Imagine if you could give every visitor to your site an experience targeted particularly to their interests. Doing so might be easier than you think. You don't need to write special content catering to various demographics and interests. And you certainly don't have to write personally tailored posts.
All you need is a bit of information about your readers. From there, you can start targeting your posts to their idiosyncratic content consumption habits. Here's how to thread the needle between custom-tailored content and creepy intrusiveness.
Tell Your Users What You're Doing
Consumers hate it when they feel tricked by businesses, whether it's the merchant who collects email addresses and responds with spam, or the website that covertly tracks web usage or installs software. Don't conceal what you're doing from your audience.
Instead, consider the example of Facebook, Buzzfeed, and other popular sites. These sites actively solicit input from users, and tell them they tailor the user experience based upon this input. When users voluntarily engage with your site, using the information they provide isn't creepy. It's helpful.
Seek User Feedback
Many consumers relish the chance to provide feedback on how they use the web, what they purchase, and which content they most enjoy. After all, if you want to get someone talking, you need only ask them about themselves. Find ways for users to engage, that offer you information about your site.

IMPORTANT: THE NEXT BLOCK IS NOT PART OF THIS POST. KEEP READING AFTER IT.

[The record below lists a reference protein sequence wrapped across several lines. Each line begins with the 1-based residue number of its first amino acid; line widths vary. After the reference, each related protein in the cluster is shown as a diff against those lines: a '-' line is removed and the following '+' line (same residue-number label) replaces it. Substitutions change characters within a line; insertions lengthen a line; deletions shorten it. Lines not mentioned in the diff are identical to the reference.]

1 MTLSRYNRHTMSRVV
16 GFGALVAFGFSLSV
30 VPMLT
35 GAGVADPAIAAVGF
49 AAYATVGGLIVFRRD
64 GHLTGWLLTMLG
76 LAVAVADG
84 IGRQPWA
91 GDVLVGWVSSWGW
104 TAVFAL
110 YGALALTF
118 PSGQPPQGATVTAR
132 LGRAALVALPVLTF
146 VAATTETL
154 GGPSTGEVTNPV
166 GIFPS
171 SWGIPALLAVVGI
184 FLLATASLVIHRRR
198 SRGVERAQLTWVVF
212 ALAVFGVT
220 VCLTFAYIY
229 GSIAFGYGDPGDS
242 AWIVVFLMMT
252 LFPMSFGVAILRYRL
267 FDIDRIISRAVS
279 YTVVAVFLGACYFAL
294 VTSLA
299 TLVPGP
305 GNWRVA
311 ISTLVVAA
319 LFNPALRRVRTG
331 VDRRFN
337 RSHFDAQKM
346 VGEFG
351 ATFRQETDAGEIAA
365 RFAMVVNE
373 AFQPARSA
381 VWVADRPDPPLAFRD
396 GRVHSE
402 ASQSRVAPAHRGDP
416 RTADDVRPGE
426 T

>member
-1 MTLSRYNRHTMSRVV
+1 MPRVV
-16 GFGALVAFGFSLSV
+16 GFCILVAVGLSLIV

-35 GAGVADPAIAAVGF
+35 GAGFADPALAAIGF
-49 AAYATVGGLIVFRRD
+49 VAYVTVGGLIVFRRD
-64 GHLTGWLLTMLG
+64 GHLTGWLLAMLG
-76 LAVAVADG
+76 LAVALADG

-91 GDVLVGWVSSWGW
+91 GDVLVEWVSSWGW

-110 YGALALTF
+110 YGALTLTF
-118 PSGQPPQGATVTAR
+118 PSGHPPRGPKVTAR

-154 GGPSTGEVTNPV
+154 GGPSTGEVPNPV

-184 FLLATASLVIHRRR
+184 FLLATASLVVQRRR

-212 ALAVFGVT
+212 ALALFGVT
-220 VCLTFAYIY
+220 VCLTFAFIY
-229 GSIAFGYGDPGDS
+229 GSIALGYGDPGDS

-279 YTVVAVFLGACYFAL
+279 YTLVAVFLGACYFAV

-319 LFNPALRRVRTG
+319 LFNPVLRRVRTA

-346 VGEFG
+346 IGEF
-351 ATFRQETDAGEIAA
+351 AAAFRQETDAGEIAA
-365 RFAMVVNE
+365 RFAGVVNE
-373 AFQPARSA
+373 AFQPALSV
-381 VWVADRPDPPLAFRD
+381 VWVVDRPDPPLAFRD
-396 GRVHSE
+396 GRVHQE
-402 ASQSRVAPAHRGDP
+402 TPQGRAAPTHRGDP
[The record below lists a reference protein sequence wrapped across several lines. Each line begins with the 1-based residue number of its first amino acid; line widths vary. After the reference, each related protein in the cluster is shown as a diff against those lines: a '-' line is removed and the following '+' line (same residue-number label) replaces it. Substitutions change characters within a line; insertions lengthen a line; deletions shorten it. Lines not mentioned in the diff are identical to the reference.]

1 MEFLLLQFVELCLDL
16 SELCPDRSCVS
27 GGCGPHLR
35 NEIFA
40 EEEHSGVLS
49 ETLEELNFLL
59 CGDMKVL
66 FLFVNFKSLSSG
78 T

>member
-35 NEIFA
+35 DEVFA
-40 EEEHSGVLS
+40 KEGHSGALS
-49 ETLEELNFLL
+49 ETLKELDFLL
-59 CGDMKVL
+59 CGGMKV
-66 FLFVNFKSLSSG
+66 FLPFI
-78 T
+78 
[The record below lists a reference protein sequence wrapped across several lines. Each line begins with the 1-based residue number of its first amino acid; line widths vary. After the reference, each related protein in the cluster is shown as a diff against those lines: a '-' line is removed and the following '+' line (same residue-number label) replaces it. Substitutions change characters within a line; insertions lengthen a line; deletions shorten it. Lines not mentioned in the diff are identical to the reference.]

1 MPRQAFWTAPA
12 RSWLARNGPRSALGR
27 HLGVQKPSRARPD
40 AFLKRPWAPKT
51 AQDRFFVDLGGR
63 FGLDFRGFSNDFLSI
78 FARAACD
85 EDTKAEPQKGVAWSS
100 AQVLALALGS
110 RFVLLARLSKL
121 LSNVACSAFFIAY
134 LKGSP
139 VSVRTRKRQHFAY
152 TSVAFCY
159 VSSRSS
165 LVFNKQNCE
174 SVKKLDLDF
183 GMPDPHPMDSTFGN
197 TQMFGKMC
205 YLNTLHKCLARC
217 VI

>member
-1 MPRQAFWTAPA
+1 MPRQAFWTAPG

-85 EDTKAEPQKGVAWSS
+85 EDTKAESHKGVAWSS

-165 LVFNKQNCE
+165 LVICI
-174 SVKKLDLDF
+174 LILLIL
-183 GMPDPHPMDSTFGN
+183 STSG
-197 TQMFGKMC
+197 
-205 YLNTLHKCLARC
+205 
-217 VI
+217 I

User surveys are one of the most direct ways to do this, but there are also more subtle options. Try offering feedback icons similar to Facebook's “like” button. Encourage users to comment, and allow them to rate one another's comments by voting them up or down. To ensure this information is actionable, require users to create an account before commenting.
Try Different Versions of the Same Content
You don't have to write 50 different articles to target a few dozen demographic groups. But you should consider serving up a few versions of the same content. No, this doesn't mean rewriting the same article. Instead, try changing the lead on a piece, altering the preview you post on social media, or changing the photo. For example, if you want to target young mothers and male college students, you might point to the stresses of childrearing in the introduction to one version of the same article. In a second version, you might talk about blowing off steam after finals or recovering from a night of drinking.
Tailor Social Media Advertisements
You can get more versatility out of the same piece of content if you construct several different social media advertisements pointing to the same content. Simply draw from your user data, then create targeted ads highlighting how your product, service, or content aids specific demographics. Then -- and this is critical -- target each demographic with customized content. Suddenly you've customized your offerings without having to spend a fortune on diverse content.
Don't Spam or Stalk Users
Want to be creepy, annoying, and alienate customers before they ever consider making a purchase? Then stalk them and spam them.